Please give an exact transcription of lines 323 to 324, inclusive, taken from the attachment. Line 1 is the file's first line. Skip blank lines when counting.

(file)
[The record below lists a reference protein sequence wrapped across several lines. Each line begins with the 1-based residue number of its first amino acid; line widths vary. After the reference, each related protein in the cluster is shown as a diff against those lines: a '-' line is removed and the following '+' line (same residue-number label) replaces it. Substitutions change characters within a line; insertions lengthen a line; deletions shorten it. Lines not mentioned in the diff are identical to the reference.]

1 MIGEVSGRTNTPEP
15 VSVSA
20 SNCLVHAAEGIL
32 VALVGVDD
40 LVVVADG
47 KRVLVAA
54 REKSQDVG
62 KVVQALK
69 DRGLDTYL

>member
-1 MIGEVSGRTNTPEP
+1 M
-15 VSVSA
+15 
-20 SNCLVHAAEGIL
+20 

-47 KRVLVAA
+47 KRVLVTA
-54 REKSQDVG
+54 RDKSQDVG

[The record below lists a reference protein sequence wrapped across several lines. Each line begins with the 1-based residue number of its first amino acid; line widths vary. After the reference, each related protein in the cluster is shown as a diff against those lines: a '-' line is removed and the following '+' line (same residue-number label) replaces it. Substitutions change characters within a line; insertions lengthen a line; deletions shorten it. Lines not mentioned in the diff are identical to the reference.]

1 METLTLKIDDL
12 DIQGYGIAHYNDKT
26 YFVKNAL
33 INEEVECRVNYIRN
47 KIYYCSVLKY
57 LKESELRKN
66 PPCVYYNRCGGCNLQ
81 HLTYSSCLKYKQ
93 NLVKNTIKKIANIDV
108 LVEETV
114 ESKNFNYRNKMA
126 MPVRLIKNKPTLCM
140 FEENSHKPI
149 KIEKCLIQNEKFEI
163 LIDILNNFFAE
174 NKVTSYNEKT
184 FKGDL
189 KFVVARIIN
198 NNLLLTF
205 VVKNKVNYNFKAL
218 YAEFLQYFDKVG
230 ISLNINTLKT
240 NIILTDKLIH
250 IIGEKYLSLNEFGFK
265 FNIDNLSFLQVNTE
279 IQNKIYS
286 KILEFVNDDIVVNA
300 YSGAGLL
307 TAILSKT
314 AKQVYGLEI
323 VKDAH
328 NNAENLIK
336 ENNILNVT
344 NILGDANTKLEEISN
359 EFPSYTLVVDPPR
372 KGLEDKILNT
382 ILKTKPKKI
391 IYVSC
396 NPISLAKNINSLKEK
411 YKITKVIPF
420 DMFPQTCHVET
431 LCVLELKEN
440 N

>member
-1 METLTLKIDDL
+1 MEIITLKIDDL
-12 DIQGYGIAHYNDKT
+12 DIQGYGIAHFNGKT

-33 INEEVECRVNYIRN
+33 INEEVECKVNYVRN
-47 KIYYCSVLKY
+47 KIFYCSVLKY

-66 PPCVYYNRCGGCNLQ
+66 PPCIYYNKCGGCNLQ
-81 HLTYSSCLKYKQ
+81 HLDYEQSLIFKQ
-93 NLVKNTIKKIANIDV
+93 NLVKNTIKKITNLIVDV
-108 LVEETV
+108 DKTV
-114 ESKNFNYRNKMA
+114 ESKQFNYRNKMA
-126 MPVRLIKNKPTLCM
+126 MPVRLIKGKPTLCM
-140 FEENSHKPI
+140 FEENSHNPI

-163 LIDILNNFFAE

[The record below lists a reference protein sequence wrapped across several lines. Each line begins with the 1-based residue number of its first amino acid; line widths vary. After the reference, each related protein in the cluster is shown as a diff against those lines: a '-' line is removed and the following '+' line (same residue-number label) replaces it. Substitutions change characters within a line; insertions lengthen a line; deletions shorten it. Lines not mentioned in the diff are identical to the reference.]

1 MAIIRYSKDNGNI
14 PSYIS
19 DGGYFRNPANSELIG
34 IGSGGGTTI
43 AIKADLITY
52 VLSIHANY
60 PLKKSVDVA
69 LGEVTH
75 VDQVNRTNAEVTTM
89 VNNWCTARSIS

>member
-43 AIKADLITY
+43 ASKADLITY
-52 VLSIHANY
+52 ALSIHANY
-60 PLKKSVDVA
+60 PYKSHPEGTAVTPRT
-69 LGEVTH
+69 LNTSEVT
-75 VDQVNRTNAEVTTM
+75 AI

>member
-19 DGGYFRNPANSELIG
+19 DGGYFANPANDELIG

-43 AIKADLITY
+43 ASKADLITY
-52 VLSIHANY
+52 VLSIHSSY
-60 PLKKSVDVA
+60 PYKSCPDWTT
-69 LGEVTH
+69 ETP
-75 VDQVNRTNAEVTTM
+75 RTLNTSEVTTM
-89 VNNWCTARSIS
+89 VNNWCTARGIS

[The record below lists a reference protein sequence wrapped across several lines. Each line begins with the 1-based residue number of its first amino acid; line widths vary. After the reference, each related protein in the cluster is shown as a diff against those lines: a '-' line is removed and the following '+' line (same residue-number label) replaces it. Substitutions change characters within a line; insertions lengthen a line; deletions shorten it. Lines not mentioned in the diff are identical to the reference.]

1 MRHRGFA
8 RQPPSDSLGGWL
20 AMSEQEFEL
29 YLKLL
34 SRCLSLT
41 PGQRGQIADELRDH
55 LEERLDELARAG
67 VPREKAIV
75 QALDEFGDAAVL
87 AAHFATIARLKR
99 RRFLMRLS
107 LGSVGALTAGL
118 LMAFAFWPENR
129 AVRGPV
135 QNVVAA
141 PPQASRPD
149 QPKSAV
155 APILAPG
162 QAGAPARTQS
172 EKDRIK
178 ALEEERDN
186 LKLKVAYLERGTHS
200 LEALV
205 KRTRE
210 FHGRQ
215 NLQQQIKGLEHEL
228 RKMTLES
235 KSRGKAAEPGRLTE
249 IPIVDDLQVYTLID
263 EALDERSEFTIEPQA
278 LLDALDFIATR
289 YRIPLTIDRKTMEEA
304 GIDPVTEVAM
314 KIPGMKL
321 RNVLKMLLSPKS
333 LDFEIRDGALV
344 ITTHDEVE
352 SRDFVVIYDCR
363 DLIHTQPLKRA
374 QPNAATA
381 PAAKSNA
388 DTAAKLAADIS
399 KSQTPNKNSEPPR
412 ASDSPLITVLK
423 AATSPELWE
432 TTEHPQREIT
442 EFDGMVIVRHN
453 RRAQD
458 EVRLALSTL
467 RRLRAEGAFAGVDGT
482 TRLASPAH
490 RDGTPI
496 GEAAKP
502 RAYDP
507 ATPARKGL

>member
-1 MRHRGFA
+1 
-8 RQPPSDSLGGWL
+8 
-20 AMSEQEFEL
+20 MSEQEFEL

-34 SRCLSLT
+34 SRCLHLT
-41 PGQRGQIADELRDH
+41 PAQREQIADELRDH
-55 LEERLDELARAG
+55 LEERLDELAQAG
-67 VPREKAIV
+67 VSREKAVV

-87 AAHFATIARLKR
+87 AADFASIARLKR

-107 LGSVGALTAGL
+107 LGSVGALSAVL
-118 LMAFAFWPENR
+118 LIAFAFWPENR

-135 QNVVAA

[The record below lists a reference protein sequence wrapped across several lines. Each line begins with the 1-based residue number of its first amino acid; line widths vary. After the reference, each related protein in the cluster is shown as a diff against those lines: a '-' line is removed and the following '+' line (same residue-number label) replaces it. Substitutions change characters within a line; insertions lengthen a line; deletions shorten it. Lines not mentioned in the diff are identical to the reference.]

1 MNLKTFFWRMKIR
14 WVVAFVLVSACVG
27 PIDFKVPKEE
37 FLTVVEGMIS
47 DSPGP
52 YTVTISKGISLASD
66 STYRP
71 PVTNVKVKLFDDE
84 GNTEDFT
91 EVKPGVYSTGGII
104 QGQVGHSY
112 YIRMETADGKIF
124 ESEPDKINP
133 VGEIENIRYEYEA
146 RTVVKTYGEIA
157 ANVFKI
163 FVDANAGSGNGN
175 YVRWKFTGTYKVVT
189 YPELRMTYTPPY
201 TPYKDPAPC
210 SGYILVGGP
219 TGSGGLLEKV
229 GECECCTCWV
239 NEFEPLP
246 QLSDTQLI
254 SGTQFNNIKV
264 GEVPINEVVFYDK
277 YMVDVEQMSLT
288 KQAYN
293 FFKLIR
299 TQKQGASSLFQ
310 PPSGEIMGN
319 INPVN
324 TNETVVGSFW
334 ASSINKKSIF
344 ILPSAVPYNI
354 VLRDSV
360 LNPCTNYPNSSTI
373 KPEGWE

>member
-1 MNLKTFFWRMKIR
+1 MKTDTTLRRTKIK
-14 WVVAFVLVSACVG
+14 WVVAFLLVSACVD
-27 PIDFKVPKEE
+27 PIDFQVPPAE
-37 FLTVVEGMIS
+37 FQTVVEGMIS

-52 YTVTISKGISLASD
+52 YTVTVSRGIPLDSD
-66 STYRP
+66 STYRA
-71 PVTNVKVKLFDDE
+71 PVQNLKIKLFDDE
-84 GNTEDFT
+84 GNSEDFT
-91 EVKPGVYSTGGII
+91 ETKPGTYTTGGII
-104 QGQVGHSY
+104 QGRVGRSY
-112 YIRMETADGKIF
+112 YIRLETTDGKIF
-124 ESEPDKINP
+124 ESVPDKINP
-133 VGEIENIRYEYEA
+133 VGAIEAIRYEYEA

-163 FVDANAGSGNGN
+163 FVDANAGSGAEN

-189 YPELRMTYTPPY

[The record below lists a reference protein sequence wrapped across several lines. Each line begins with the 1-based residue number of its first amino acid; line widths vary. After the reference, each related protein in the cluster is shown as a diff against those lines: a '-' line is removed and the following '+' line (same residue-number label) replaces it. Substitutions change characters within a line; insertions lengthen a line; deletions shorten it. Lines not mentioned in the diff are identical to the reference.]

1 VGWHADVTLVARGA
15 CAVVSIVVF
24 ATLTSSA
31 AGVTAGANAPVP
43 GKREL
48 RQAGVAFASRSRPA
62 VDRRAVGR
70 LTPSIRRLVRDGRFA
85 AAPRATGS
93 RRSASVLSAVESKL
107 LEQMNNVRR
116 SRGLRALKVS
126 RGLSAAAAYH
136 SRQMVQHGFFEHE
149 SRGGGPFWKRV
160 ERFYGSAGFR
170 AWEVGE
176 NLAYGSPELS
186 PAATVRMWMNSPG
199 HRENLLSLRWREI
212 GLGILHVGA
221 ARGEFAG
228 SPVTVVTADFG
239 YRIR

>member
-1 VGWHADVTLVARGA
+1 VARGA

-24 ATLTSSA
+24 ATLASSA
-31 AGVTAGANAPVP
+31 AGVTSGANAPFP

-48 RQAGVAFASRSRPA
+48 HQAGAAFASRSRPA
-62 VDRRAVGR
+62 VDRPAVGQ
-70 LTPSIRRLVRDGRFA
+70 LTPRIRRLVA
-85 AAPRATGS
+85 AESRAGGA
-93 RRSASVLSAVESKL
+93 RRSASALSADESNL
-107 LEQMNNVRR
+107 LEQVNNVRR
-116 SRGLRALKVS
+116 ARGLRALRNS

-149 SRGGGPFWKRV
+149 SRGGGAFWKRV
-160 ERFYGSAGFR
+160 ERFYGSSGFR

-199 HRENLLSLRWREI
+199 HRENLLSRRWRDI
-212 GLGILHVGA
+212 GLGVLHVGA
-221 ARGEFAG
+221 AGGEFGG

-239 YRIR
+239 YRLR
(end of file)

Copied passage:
-160 ERFYGSAGFR
+160 ERFYGSSGFR